Say no to a starved nation

The current drought and starvation that has hit almost every part of the country is something that if not properly and timely mitigated, can lead to loss of thousands of lives.

It breaks my heart whenever I watch or view images of heart wrenching images of people and animals struggling to survive after spending months without neither food nor water. For those who have never spent a day without a meal (not by choice), might not understand what it feels to spend days, weeks or even months without having something for the stomach.

Whenever hunger strikes, children and women are the most affected. They have to trek miles away in search of food and water. Sometimes, the journey becomes tough and unfortunately lose battle to the adverse effects of starvation.

Watching people from Turkana, Samburu and other drought hit regions struggling to obtain water from already dry swamps and rivers leaves me wondering about how the situation will be in the next three or so months.

The water they are lucky to get for drinking is not fit for not only human, but also animals’ consumption. This exposes them to more serious health problems that could easily cut short their dreams of seeing another day. Remember, death by starvation is slow.

School going children are no longer in school just because they have to join the rest of the family members in the search for water and food. Theirs is a story of broken hopes and shuttered dreams. Their lives now depend on the muddy water and wild fruits that they are struggling hard to get.

Government has said that it has already spent more than 800 million shillings to supply relief food to deserving Kenyans. The truth of the matter is that, there is still a lot to be done. There is a Zimbabwean proverb that says, “You cannot tell a hungry child that you gave him food yesterday.” People are still being threatened by hunger, innocent children are still dying. There must be solution to this challenge.

Even as we head to the August 8 general election, as we tell people to vote wisely and maintain peace, let us not forget that a peaceful world cannot be created on empty stomachs and human misery. We must fill stomachs first to have a peaceful nation.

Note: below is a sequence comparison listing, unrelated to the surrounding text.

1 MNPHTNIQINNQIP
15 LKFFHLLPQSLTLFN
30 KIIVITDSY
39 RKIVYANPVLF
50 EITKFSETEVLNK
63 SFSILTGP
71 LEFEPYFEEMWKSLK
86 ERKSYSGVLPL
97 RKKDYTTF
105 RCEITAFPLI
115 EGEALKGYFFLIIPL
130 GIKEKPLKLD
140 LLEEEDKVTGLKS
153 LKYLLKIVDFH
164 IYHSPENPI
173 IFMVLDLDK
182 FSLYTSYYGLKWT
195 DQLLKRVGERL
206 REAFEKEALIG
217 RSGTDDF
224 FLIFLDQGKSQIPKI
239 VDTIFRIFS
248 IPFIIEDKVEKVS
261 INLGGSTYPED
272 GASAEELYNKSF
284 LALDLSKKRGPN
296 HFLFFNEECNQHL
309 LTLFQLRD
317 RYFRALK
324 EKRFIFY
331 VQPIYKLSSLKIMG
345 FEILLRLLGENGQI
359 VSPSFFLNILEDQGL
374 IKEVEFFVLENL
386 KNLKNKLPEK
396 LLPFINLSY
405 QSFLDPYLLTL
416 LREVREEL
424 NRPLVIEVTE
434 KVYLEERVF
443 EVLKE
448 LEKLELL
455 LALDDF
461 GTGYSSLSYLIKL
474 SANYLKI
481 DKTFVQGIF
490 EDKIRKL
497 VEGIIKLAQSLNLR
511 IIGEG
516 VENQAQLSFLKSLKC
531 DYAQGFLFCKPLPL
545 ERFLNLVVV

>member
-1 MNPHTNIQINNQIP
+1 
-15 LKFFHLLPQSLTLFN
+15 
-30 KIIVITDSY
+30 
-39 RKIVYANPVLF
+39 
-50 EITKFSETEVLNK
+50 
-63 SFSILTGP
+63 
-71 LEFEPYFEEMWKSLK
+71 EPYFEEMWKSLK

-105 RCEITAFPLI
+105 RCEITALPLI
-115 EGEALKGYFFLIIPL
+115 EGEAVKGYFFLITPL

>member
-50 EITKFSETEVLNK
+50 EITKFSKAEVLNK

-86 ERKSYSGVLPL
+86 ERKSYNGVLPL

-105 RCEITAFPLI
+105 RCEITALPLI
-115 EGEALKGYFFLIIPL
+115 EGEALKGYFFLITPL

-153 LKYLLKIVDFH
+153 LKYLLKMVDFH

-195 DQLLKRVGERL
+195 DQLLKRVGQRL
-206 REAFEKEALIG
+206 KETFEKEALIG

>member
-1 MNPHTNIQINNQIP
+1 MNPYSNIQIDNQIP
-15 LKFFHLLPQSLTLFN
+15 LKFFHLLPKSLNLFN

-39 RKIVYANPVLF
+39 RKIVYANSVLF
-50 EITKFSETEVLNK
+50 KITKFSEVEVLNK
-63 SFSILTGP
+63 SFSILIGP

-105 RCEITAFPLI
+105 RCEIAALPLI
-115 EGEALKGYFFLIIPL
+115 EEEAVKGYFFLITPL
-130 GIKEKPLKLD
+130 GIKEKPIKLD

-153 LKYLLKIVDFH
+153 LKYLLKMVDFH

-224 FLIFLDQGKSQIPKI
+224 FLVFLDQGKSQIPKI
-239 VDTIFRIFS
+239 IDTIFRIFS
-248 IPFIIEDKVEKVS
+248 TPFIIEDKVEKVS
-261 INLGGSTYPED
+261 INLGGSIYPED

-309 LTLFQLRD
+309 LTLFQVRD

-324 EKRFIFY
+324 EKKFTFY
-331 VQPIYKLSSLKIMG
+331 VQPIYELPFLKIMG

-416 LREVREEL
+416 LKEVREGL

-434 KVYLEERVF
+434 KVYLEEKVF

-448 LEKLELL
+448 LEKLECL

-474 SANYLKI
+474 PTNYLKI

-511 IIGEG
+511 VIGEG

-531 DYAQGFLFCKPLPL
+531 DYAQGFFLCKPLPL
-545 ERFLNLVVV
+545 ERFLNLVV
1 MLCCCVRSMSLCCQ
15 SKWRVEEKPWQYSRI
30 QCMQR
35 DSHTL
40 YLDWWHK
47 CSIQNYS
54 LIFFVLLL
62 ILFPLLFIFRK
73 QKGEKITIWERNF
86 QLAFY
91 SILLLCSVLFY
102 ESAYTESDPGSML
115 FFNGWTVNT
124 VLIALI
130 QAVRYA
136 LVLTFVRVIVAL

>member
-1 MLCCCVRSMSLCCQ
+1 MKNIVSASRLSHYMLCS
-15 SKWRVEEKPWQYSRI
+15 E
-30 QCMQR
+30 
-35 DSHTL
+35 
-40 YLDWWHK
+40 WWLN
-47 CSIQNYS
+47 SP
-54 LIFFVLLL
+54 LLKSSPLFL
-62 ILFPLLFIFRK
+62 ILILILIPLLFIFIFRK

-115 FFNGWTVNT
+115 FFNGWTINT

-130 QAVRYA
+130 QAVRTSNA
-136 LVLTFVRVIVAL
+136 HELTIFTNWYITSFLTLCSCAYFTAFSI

Kenya is a very beautiful nation with limited, but enough resources for everyone. As a country, what we have been unable to do mobilizing the available resources for the benefit of everyone. Last year, the country experienced more than four months of heavy rains.

Everybody witnessed floods sweeping through major towns including Nairobi. Even in Turkana where heavy rains are experienced once in a blue moon, massive flooding occurred. We watched as the runoffs destroyed our houses, business premises, roads, schools and other facilities and forgot to take advantage by conserving the water for future use.

It is very shameful that today, a few months after the heavy rains, there are people dying of starvation. What if we tapped the runoff and used it to irrigate our lands? Why do we have to wait until people die to realize that we can do something to safe lives? These questions among others can only be answered by people on their proper senses. We have to wake up and start facing the reality.

As a country, we have to start thinking about the future. It is very shameful that more than fifty years of independence, there are people whose lives are being threatened by hunger and starvation. We have to come up with alternative solutions to curb this nightmare; or we sit, relax and watch as innocent people lose lives to starvation.

Before I sign out, I wish to echo the wise words by Frances Moore, “Hunger is not caused by a scarcity of food but by a scarcity of democracy.”

 

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